The Fillipino, the Consul and the disciplinary conviction. Failure to take account of all evidence by the Board of Directors renders the trial unfair.

JUDGMENT

Loupas v. Greece 20-06-2019 (application no. 21268/16)

see here 

SUMMARY

Six months suspension of the General Consul in Geneva for not paying overtime to a Filipino national working in her residence. The Greek State provided evidence before the Swiss courts to prove that the Philippines was not a personal employee of the Consul, but of the State, in order to establish extraterritoriality.

Preliminary investigation by the domestic authorities against the Consul General and disqualification from disciplinary liability. An application for annulment of the General Inspector of Civil Service against an exonerating decision by which the State overturned the position previously defended by Philippines as an employee.

The State Council did not take into account that the Greek State had provided evidence in Switzerland, alleging that the Philippines was not a personal employee of the Proxenus but of the state, and thus imposed disciplinary sanctions on the Consul.

According to the ECtHR, the decision by the CoE not to take into account all the evidence necessary to resolve the dispute and used to support the initial position of the Greek State’s defense in Switzerland violated the applicant’s right to a fair trial. Infringement of Article 6 § 1 of the Convention.

PROVISION 

Article 6 § 1

PRINCIPAL FACTS

The applicant, Ekaterini Loupas, is a Greek national who was born in 1959 and lives in Athens.
The case concerned disciplinary proceedings and proceedings before the Supreme Administrative
Court as a result of which the applicant, who is currently an ambassador and who at the relevant
time was the Greek Consul General in Geneva, was suspended from duty for six months without pay
for a breach of official duties.

On 17 August 2007 the Geneva Employment Tribunal ordered Ms Loupas and the Hellenic Republic
jointly to pay the sum of 181,845 Swiss francs to N.P., a Filipino national who had been employed in
the applicant’s residence as a member of the domestic staff from October 2001 to December 2005.
The amount corresponded to a recalculation of N.P.’s salary and to payments for overtime and hours
worked on public holidays.

On 20 September 2007 the Hellenic Republic and Ms Loupas lodged an appeal with the Geneva
Employment Appeal Tribunal. On 5 February 2008 the Chair of the Tribunal declared the appeal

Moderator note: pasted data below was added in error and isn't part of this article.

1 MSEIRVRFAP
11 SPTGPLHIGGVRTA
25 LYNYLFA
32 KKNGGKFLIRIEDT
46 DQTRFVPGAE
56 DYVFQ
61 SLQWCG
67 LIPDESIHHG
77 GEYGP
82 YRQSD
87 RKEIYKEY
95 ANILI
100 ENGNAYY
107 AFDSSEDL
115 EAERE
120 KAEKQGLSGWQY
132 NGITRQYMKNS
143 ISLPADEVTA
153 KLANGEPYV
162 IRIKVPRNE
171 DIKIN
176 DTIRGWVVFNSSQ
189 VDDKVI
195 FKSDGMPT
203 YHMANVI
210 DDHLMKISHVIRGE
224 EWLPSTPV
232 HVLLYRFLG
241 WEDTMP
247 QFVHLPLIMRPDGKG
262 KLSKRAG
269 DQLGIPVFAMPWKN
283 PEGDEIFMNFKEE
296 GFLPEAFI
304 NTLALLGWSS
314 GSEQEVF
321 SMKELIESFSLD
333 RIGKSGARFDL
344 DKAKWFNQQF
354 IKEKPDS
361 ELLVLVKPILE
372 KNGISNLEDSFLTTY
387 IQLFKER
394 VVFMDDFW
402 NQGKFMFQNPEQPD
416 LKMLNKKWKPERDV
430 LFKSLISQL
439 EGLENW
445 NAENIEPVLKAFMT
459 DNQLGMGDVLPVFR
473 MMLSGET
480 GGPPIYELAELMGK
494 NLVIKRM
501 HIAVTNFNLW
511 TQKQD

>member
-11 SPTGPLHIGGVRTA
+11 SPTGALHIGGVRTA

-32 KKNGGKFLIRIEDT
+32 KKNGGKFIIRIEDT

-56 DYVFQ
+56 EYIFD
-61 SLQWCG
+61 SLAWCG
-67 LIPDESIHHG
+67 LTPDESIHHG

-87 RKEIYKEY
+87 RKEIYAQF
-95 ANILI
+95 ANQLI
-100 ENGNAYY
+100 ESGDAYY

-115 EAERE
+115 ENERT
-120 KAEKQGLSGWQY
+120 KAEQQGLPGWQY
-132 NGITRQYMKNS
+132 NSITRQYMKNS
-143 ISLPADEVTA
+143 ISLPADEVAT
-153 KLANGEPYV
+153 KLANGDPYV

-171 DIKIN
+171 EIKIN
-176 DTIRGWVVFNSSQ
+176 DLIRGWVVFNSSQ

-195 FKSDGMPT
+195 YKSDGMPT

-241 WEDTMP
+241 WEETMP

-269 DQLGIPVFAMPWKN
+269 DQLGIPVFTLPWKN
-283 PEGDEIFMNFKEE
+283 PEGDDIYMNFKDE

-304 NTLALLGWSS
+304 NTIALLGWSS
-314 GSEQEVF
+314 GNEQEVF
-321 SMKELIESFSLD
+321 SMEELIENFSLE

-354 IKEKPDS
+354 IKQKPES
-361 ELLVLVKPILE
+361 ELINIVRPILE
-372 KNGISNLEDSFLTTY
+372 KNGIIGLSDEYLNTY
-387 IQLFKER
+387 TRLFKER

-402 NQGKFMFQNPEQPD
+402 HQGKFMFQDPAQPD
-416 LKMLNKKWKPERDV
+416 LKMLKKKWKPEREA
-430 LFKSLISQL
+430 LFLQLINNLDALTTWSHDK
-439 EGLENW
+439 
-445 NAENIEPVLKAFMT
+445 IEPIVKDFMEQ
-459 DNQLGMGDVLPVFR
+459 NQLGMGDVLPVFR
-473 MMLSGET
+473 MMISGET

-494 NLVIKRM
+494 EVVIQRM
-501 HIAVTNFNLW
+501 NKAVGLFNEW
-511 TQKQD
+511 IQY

inadmissible. The Hellenic Republic and Ms Loupas lodged an application with the Federal Court to
have that decision set aside, without success. On the instructions of the Secretary General of the
Ministry of Foreign Affairs, the Ministry’s Inspector General opened an administrative inquiry. In a
decision of 28 May 2009 the disciplinary board of the Ministry of Foreign Affairs dismissed the
disciplinary charges against Ms Loupas alleging a breach of official duties, negligence in the
performance of her duties and conduct incompatible with the dignified representation of the
country. On 8 September 2009 the General Inspector of Public Administration applied to the
Supreme Administrative Court requesting it to set aside the acquittal decision of the Foreign Affairs
Ministry’s disciplinary board. The Supreme Administrative Court set aside the decision and imposed
a disciplinary penalty on the applicant in the form of a six-month temporary suspension without pay.
Relying on Article 6 § 1 (right to a fair hearing) of the European Convention on Human Rights, the
applicant complained that she had not been given a fair hearing because the Supreme Administrative Court had not taken into consideration some decisive official documents, but had based its ruling primarily on certain statements made by the rapporteur in the case to the disciplinary board of the Ministry of Foreign Affairs.

THE DECISION OF THE COURT …

The Court first noted that before the Labor Court in Geneva, Greece had produced several official documents to show that NP was not an employee of the applicant.

On the other hand, in the proceedings against the applicant before the Court of First Instance, the national court disregarded the arguments put forward by the State in the proceedings before the Swiss courts. The Board of Appeal questioned the fact that N.P. was not a consular staff member. In order to punish the applicant, the CoE, while the Disciplinary Board of the Ministry of Foreign Affairs exempts it, invoked a statement by the rapporteur in charge of the case.

Consequently, the Court found that there was a contradiction between the defendant State’s allegations before the Swiss courts and those judged in the domestic proceedings. Before the Swiss courts, the State invoked its immunity from jurisdiction and claimed that was an official of the consulate and not a personal employee of the applicant. On the other hand, in the context of the domestic proceedings, the State, in its application for annulment brought by the Inspector General of the Administration against the disciplinary decision, overturned the position previously defended by the Philippines not being a personal employee of the Consul, but was the State. In view of the overthrow of the state’s position, the CoE’s decision not to take into account all the evidence used to support the initial position of the Greek State’s defense in Switzerland, which was necessary to resolve the dispute, led the Court to rule that there has been a violation of the fair trial (Article 6 § 1).

Violation of Article 6 § 1

Just satisfaction: 1,000 euros (EUR) for non-pecuniary damage and EUR 2,488 for costs and expenses( echrcaselaw.com).


ECHRCaseLaw

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